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Instruments for Evaluation

An array of tools gives depth and breadth to formal assessments of principals by LARRY LASHWAY


During my days as a school board member, the meetings I dreaded most were the ones in which we decided on administrator salaries. Not only did we lack a consistent compensation plan, we had no system for assessing performance. Invariably, meetings would drag on late into the night as board members dredged up random comments they had heard around the community.

 

Our neglect wasn’t unusual. Evaluation of principals often has been an afterthought, consisting of little more than bland checklists or off-handed conversations. In many districts, evaluation is treated more as an irksome bureaucratic requirement than as a vital part of the self-renewal process.

Admittedly, trying to assess the work of principals is a challenging task. Today’s principalship is a complex, demanding, and frequently ambiguous job that doesn’t lend itself to precise analysis. Leadership is like love: trying to dissect it is far less satisfying than simply experiencing it.

But a laissez-faire approach to evaluation shortchanges everyone. As key players in the school community, principals deserve accurate, relevant feedback that not only satisfies the demands of accountability but enhances their performance. One way to get that kind of feedback is to use a formal assessment instrument.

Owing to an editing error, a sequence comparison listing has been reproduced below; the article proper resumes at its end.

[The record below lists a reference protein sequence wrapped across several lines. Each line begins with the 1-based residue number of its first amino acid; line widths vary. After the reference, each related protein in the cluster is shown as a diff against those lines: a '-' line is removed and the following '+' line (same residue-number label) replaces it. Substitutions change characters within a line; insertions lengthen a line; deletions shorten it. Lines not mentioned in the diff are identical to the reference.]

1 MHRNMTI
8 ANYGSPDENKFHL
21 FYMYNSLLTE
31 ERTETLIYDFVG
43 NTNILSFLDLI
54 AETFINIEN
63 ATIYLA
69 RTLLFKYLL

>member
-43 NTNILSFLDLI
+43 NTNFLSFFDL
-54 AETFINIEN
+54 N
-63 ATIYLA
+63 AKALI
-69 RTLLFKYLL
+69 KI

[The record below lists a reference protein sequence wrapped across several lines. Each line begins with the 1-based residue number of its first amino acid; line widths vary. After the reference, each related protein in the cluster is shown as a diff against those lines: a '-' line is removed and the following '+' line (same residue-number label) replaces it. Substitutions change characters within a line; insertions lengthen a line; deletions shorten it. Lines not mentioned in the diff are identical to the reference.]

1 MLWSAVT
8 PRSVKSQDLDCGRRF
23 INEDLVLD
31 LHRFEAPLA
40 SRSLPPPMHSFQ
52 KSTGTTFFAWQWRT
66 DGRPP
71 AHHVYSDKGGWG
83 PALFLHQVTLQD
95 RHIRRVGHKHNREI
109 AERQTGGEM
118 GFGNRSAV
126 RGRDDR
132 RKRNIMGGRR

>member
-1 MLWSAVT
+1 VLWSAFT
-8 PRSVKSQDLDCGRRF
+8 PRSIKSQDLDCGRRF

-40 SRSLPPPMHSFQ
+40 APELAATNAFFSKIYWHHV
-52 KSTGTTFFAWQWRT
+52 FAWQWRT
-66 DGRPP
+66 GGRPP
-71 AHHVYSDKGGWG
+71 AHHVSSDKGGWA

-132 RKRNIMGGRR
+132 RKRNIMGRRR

An assessment instrument is any systematic means of generating tangible information about leadership qualities. It may be as simple as a 15-minute paper-and-pencil test or as complex as a hands-on simulation that stretches over two days. While they do not offer a complete solution to the evaluation dilemma, carefully chosen instruments can add depth, breadth and objectivity to principal evaluation, and can promote the kind of self-reflection that fuels professional growth.

Lending Credibility
Assessment instruments put backbone into the evaluation process by spelling out and systematically measuring the criteria for success. A good instrument draws on research or professional consensus to identify key leadership characteristics and then uses those criteria to generate a profile of a principal’s beliefs, skills and style. For example, assessments may reveal how much importance a principal places on team building; how he or she sets priorities; the degree to which the principal is guided by a clear philosophy and vision; and how effectively he or she communicates with teachers.

Of course, supervisors already may know some of these things, and could discuss them in an informal conversation, but a formal assessment does it systematically and objectively, using a large number of specific indicators to build a comprehensive picture. A good instrument compels both principals and their supervisors to look at the big picture, including things they haven’t been aware of (or prefer not to think about).

Formal assessments also bring external credibility to the evaluation process. A principal who is unwilling to confront an issue can rationalize a superintendent’s comments as uninformed or biased but can less easily dismiss the results of an objectively scored test that reflects the professional consensus of experts. Conversely, assessments can boost confidence and self-assurance by uncovering latent strengths that have previously gone unrecognized. Even principals who are already aware of their strengths are pleased to have them confirmed by a credible assessment process.